Grades 4-7 Resources » Fish Traps

Fish Traps

Fish Trap Experience Video​​ by Fox and Bee Media
Visiting the Fish Traps
The SD71 Indigenous Curriculum Support Teachers, with permission from the K'omoks First Nation, have a limited number of spaces to take classes who have been working on curriculum that would connect to this local wonder on a tour. This page has some great background information and lessons plans to prepare your class. Please see following link for low tide times that are compatible to school hours and for other pertinent information. Fish Trap Visit Times
Caretaking of the Land - information for your visit.
We have been graced permission and support from the K'omoks First Nation to teach about the fish traps to classes that come down to the harbour. Ideas to the K'omoks First Nation that are important and put into practise are sustainability, respect and care taking of the land. Could you please talk to your students about this same practise while visiting outdoor areas and while on this tour. If you could specifically ask students to tread lightly on the shoreline, leave everything in its place, especially the small crabs (leave them on ground, do not step on them or poke them with sticks) that they will see when on the harbour.
Also we find a reminder about what outdoor learning looks like and sounds like would be great and how that would look different than free beach time playing, which perhaps could be given before or after the fish trap tour with us.
​Thanks all for helping to ensure that this is a successful and meaningful visit. 
In most school libraries, you will find the book called, Orca Chief, by Roy Henry Vickers. It would be an excellent book to discuss with your class about respecting the environment.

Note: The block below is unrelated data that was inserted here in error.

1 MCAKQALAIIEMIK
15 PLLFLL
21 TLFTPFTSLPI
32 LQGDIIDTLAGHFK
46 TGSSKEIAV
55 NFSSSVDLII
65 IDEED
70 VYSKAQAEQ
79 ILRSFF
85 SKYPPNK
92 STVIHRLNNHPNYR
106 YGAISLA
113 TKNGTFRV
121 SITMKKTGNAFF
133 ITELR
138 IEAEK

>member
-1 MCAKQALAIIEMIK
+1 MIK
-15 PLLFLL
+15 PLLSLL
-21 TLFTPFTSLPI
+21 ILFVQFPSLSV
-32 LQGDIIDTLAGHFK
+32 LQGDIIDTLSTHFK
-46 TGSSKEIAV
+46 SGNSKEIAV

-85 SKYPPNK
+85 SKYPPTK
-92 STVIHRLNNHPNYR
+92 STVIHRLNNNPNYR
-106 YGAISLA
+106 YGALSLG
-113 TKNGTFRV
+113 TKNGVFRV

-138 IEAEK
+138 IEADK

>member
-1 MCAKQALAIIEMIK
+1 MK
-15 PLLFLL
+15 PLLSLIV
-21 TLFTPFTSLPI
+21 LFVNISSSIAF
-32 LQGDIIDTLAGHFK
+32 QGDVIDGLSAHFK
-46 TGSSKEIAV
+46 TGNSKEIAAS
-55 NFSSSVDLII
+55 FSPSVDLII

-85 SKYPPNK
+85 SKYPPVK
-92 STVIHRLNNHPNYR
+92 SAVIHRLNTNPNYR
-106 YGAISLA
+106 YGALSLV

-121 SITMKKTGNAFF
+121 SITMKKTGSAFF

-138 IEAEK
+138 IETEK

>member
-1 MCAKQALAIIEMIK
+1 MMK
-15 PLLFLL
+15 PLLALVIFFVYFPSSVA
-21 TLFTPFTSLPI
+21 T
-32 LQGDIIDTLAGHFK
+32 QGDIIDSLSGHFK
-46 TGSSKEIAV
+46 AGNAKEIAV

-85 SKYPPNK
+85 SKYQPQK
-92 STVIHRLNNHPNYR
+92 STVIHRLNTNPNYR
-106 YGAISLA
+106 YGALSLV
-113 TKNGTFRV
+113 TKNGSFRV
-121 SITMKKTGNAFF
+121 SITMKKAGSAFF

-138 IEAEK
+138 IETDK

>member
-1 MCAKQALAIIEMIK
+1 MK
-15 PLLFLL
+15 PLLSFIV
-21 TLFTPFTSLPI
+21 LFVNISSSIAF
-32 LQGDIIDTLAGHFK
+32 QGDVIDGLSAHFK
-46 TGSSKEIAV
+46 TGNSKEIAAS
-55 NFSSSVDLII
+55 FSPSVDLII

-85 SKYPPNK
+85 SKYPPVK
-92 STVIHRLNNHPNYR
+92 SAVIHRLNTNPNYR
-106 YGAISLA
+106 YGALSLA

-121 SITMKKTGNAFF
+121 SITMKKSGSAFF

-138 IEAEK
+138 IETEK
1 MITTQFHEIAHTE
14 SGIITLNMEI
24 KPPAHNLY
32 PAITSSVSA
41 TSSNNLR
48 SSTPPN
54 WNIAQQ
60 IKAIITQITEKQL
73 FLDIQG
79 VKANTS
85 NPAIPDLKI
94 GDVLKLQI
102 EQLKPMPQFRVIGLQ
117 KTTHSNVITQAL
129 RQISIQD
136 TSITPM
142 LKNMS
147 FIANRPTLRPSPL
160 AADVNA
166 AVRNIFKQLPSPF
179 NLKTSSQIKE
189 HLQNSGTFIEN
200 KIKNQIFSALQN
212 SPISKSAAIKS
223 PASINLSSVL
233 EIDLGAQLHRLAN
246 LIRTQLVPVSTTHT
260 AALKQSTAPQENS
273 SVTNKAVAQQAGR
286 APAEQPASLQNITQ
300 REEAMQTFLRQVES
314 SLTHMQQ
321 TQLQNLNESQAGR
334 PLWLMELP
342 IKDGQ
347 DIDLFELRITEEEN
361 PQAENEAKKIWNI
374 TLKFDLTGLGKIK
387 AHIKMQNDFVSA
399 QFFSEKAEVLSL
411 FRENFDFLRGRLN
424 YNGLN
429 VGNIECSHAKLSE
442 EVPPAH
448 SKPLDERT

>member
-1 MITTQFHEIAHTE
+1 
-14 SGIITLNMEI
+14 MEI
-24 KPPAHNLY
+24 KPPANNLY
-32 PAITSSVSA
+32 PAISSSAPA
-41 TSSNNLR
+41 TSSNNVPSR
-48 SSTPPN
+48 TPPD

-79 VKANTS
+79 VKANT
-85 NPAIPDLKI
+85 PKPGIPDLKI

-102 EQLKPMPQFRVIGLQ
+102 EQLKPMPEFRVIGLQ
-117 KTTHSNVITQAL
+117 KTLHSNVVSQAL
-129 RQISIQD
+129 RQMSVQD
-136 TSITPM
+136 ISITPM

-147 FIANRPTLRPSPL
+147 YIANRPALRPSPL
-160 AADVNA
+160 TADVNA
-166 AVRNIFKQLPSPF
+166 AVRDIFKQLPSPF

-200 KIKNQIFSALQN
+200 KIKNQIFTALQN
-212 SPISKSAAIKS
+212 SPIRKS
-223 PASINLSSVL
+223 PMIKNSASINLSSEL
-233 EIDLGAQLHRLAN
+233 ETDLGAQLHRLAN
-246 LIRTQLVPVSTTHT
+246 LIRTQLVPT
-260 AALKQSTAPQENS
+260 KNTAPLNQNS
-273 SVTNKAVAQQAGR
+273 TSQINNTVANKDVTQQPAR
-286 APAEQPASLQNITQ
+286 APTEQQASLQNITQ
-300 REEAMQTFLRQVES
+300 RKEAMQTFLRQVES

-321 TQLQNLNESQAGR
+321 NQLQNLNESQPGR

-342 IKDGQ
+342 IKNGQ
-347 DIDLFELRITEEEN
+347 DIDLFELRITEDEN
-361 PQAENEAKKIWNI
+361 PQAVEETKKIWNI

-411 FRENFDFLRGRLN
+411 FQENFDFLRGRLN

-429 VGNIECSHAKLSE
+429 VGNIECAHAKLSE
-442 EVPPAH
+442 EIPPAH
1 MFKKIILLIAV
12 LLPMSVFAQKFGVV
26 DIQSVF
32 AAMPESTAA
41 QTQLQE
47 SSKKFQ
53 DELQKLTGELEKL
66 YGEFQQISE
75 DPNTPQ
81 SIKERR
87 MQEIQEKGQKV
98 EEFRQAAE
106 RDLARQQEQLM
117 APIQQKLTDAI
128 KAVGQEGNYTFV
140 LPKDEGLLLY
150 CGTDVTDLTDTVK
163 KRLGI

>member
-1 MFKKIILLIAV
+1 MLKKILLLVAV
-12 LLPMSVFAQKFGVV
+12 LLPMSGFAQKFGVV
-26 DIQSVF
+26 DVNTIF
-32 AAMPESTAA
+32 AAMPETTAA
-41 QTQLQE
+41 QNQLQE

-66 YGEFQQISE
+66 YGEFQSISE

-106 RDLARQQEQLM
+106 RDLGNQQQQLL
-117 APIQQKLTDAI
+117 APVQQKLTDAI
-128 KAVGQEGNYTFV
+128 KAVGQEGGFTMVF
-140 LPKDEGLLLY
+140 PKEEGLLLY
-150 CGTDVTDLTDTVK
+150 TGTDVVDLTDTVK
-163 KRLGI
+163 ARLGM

orca chief

For more informatin about the traps, check out Project Watershed's site:



The information on this page comes from Comox Valley Archaeologists Nancy Greene and David McGee view their full report here.


Results of highly detailed mapping and radiocarbon dating at a vast and largely unknown intertidal fish trap complex indicate a large-scale, technologically sophisticated Aboriginal trap fishery operated at Comox Harbour, Vancouver Island, British Columbia between about 1,300 and 100 years ago...

Pre-Teaching Lessons

nancy Greene
Lesson 1:
Supporting Materials:  
K'omoks Estuary Speaks - for video see above or click here​
Lesson 2:
Supporting Materials:  
Fishing Trap Experience- for video see above or click here​.
K'omoks Estuary: A Cultural and Archeological Treasure video - see below

on the harbour

A Visit to the Comox Harbour and Fish Traps ​Lesson
Tour Talking Points

A reflection on that visit example...

Some background information: 

Understanding Aboriginal Fisheries In British Columbia  website from Indigenous Foundations UBC​...


 Fishing Since Time Immemorial, Coast Salish Harvesting Methods, The introduction of canneries and a wage-based economy,The creation of an Aboriginal “food fishery”, Aboriginal fisheries in the courts: Sparrow, Van der Peet, and other legal challenges, Not a “race-based” fishery.

The K'omoks​ Estuary Speaks

Kus-Kus-Um - Unpave Paradise Project

​by Jessica Speck - a journey spearheaded by project Watershed to restore the old Fields Sawmill site back it nature to help preserve the Comox Valley estuary and it's diverse eco-system.

​K'omoks Estuary: A Cultural and Archealogicial Treasure